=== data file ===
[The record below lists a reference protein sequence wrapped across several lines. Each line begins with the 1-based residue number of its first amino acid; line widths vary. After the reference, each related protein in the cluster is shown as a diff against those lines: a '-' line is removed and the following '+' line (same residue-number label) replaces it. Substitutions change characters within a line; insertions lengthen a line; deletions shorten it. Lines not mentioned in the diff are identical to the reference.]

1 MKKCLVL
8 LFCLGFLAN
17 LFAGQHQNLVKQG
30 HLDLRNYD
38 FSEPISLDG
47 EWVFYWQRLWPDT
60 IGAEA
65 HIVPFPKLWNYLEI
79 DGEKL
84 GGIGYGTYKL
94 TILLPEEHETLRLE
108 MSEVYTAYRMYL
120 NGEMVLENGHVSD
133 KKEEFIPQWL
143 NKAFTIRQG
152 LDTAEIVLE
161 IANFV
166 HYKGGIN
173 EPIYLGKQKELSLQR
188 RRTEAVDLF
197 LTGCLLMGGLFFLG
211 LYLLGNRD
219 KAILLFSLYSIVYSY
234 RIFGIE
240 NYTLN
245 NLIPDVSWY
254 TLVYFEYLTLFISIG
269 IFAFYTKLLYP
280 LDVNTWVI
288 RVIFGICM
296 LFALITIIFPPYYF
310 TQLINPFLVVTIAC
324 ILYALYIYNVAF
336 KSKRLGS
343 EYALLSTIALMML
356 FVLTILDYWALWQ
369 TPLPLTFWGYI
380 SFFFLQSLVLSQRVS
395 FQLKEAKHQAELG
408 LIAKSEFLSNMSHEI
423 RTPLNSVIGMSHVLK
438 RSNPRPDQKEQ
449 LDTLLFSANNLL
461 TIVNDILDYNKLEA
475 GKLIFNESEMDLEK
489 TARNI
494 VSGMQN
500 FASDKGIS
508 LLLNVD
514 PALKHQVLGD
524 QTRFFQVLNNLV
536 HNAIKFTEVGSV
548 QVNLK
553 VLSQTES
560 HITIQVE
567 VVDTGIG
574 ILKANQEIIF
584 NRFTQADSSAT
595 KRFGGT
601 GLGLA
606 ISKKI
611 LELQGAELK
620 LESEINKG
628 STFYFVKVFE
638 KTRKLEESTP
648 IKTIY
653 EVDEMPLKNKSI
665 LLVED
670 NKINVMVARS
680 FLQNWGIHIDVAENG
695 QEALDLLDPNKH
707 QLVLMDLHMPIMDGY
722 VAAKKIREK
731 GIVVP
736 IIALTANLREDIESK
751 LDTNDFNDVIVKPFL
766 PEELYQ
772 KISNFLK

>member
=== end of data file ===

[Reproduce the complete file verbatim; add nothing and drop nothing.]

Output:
[The record below lists a reference protein sequence wrapped across several lines. Each line begins with the 1-based residue number of its first amino acid; line widths vary. After the reference, each related protein in the cluster is shown as a diff against those lines: a '-' line is removed and the following '+' line (same residue-number label) replaces it. Substitutions change characters within a line; insertions lengthen a line; deletions shorten it. Lines not mentioned in the diff are identical to the reference.]

1 MKKCLVL
8 LFCLGFLAN
17 LFAGQHQNLVKQG
30 HLDLRNYD
38 FSEPISLDG
47 EWVFYWQRLWPDT
60 IGAEA
65 HIVPFPKLWNYLEI
79 DGEKL
84 GGIGYGTYKL
94 TILLPEEHETLRLE
108 MSEVYTAYRMYL
120 NGEMVLENGHVSD
133 KKEEFIPQWL
143 NKAFTIRQG
152 LDTAEIVLE
161 IANFV
166 HYKGGIN
173 EPIYLGKQKELSLQR
188 RRTEAVDLF
197 LTGCLLMGGLFFLG
211 LYLLGNRD
219 KAILLFSLYSIVYSY
234 RIFGIE
240 NYTLN
245 NLIPDVSWY
254 TLVYFEYLTLFISIG
269 IFAFYTKLLYP
280 LDVNTWVI
288 RVIFGICM
296 LFALITIIFPPYYF
310 TQLINPFLVVTIAC
324 ILYALYIYNVAF
336 KSKRLGS
343 EYALLSTIALMML
356 FVLTILDYWALWQ
369 TPLPLTFWGYI
380 SFFFLQSLVLSQRVS
395 FQLKEAKHQAELG
408 LIAKSEFLSNMSHEI
423 RTPLNSVIGMSHVLK
438 RSNPRPDQKEQ
449 LDTLLFSANNLL
461 TIVNDILDYNKLEA
475 GKLIFNESEMDLEK
489 TARNI
494 VSGMQN
500 FASDKGIS
508 LLLNVD
514 PALKHQVLGD
524 QTRFFQVLNNLV
536 HNAIKFTEVGSV
548 QVNLK
553 VLSQTES
560 HITIQVE
567 VVDTGIG
574 ILKANQEIIF
584 NRFTQADSSAT
595 KRFGGT
601 GLGLA
606 ISKKI
611 LELQGAELK
620 LESEINKG
628 STFYFVKVFE
638 KTRKLEESTP
648 IKTIY
653 EVDEMPLKNKSI
665 LLVED
670 NKINVMVARS
680 FLQNWGIHIDVAENG
695 QEALDLLDPNKH
707 QLVLMDLHMPIMDGY
722 VAAKKIREK
731 GIVVP
736 IIALTANLREDIESK
751 LDTNDFNDVIVKPFL
766 PEELYQ
772 KISNFLK

>member